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6 Tips For Maximizing Positive Outcomes in Travel Nursing

 

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Concept - healthcare in Africa

Although there are many things we could add to the list below.  As a former recruiter, I feel like these are some of the most important areas to keep in mind before any travel assignment!  (email me if you have some tips of your own!)

(1) Background/drug screen: An unexpected hit on a criminal background report will likely result in contract cancellation. If a charge has been expunged it may still show up in a background check and/or delay the processing of a license. Talk with your recruiter in advance if you’re concerned about any background issues. (Note. The Board of Nursing may not allow for a temporary license to be issued in some cases which will greatly increase the processing time for license issuance). Together, you’ll need to come up with a realistic timeline for starting a new position if obtaining a new state license is required. We suggest you also mention to your recruiter any prescription medications you’re taking as this may delay processing of your drug screen results. This is particularly important if you’re starting a contract on short notice.

(2) Poor fit for unit: Gather all relevant information your agency has about a position before sending your file. Have a list of questions for the manager to be sure you get the information you need about the unit and can gauge whether your experience is a good fit for their opening. Ask in advance about any on-site testing which may be required. Check out our Preparing For Your Travel Nursing Interview article for additional tips!

(3) Personality conflict: Maintain a positive and professional attitude in all situations, particularly those in which you disagree with a staff member. Articulate your understanding of the situation and make sure there is not a miscommunication. If differences of opinion are not resolved through communication seek assistance from another supervisor or manager. Remain professional in your interactions and contact your agency to discuss the situation. A good agency will work with you to identify tips for handling the situation and/or establish a plan of action to address your concerns if deemed appropriate.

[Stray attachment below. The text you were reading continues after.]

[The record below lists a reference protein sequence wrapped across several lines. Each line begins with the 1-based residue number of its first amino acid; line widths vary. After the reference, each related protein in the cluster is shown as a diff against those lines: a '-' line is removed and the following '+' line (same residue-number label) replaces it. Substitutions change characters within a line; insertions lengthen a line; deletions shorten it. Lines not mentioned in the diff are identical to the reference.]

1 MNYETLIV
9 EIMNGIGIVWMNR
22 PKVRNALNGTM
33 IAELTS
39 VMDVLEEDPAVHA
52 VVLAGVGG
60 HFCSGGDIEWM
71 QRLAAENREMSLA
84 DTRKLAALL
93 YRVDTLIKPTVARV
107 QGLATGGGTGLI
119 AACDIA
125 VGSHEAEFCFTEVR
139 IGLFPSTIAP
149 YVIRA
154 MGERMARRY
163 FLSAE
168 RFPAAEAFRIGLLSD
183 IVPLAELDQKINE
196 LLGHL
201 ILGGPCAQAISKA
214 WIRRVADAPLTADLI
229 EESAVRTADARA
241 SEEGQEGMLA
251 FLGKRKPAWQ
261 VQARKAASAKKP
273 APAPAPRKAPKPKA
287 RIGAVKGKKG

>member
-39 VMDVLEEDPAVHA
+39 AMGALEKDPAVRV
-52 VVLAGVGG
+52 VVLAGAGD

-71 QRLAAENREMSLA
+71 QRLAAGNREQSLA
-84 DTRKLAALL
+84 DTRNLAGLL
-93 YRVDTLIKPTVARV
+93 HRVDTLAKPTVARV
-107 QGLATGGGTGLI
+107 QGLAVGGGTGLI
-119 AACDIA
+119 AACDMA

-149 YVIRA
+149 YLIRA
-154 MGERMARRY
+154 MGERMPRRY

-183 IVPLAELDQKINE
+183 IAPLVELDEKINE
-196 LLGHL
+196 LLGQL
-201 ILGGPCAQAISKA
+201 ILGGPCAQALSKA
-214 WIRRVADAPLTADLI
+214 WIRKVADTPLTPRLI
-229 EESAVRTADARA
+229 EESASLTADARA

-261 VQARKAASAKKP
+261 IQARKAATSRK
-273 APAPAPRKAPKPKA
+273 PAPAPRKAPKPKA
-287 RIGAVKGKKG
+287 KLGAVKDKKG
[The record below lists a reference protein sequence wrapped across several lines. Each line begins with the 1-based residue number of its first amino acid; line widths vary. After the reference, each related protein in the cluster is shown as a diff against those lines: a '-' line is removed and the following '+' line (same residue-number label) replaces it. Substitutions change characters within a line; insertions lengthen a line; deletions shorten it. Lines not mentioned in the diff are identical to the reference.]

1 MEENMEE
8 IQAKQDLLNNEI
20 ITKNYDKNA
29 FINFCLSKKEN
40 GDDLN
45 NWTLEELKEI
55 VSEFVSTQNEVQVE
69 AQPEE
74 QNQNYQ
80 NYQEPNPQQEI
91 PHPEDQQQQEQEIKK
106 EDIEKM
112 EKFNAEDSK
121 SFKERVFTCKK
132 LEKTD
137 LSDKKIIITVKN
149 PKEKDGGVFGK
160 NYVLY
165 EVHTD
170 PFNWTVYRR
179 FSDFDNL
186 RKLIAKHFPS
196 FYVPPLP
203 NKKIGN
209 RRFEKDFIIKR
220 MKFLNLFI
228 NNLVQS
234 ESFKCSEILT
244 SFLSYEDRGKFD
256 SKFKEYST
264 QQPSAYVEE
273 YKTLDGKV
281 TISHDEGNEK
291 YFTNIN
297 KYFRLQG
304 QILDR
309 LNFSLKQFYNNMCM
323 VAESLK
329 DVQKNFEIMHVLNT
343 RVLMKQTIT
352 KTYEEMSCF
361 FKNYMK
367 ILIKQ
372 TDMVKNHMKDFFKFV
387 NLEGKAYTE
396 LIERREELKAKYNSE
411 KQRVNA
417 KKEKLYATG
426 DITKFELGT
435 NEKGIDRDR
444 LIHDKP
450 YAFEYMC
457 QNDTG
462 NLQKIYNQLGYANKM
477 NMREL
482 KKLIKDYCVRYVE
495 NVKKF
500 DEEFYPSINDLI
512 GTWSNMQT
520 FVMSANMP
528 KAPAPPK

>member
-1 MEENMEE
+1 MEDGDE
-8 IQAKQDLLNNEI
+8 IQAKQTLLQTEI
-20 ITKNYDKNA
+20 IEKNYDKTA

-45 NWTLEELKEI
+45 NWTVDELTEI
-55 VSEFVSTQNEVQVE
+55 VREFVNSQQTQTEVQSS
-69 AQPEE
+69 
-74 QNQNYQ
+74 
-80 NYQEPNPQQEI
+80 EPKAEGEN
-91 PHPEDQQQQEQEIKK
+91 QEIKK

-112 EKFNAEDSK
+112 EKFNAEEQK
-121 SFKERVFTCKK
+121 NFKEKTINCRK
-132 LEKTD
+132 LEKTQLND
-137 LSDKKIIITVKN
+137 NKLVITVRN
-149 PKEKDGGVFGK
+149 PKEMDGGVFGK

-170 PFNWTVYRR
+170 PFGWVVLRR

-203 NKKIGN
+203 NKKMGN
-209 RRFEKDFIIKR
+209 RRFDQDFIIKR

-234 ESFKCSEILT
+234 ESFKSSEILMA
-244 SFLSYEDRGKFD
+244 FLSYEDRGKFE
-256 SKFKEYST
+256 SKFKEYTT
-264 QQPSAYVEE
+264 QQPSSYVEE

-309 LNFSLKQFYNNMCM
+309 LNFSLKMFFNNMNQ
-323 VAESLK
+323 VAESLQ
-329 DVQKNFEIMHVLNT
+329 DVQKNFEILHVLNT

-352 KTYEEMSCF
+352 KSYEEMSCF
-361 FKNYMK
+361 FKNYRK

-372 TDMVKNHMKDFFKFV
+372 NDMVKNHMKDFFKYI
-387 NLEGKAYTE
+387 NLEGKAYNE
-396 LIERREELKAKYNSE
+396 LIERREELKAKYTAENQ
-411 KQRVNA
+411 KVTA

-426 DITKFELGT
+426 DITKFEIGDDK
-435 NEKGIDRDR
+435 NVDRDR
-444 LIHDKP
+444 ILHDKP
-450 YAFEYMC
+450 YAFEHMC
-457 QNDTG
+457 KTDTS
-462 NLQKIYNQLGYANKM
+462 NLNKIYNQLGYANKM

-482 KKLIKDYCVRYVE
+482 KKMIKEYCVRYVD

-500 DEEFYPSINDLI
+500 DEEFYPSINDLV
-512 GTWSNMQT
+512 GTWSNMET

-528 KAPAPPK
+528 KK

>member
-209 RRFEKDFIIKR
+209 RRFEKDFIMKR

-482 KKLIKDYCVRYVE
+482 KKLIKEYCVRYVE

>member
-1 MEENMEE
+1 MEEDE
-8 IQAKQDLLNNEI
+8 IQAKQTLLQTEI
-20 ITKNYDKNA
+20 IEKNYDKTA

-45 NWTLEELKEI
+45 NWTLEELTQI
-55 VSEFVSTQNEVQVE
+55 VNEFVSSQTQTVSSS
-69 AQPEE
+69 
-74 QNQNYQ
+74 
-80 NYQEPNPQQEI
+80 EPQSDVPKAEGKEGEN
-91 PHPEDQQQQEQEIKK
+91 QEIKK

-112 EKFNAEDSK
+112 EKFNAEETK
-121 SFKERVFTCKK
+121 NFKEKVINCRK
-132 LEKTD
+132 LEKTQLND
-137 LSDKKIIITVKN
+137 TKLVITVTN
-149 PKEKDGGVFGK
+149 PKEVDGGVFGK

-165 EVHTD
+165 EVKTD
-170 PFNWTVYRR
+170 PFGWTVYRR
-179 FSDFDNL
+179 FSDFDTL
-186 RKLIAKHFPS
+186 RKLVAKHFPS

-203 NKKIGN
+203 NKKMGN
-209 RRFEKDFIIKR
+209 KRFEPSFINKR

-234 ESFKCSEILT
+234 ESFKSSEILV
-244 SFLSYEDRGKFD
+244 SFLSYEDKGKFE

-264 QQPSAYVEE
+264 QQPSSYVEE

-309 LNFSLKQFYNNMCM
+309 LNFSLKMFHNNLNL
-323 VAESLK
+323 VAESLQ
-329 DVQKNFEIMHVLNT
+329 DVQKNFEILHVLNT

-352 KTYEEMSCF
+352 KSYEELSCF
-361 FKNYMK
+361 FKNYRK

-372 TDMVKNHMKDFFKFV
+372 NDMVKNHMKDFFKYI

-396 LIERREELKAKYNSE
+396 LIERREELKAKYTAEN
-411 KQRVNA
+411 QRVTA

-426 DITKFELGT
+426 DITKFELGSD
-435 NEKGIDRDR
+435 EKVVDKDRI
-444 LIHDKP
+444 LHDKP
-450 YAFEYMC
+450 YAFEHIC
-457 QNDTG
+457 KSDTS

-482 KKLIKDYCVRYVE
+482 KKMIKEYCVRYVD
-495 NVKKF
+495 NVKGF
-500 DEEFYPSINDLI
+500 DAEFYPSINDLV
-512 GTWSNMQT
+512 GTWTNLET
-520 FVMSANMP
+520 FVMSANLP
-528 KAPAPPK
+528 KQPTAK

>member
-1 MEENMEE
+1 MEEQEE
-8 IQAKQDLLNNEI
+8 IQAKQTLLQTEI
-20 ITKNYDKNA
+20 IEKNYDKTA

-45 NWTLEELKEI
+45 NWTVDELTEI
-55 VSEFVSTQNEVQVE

(4) Unable to locate suitable/affordable housing: Before your file is sent to the hospital for review be sure to research the area to determine whether suitable housing options are available. Your agency should be able to provide a list of options they’ve used in the past and/or understand the likelihood of finding suitable housing in a given area. The more remote the location is the more likely housing will be difficult to find and keep in mind there are some parts of the country where housing costs are considerably high. If you’re accepting a position based on your ability to find housing with a specific budget in mind invest the time to find it before committing.

(5) Compensation: Before your file is sent to the hospital request a written breakdown of the pay package from your agency. Ask about cancellation policies and guarantee of hours in advance, and fully understand the consequences if you are called off or miss a shift due to illness.

(6) Paycheck concerns: Discuss the timesheet process for the hospital so you know your responsibilities to insure you are paid on time. Confirm your agency has received your timesheet each week (some agencies will actually notify you). Facsimile technology is not reliable. Utilize an app, like CamScanner, to convert photo images of your timesheet to PDF and send to your recruiter or agency as directed.

 

FREE 3-PART VIDEO TRAINING SERIES

Over 1.5 hours of free training on everything travel nursing!

it's free!
100% privacy guranteed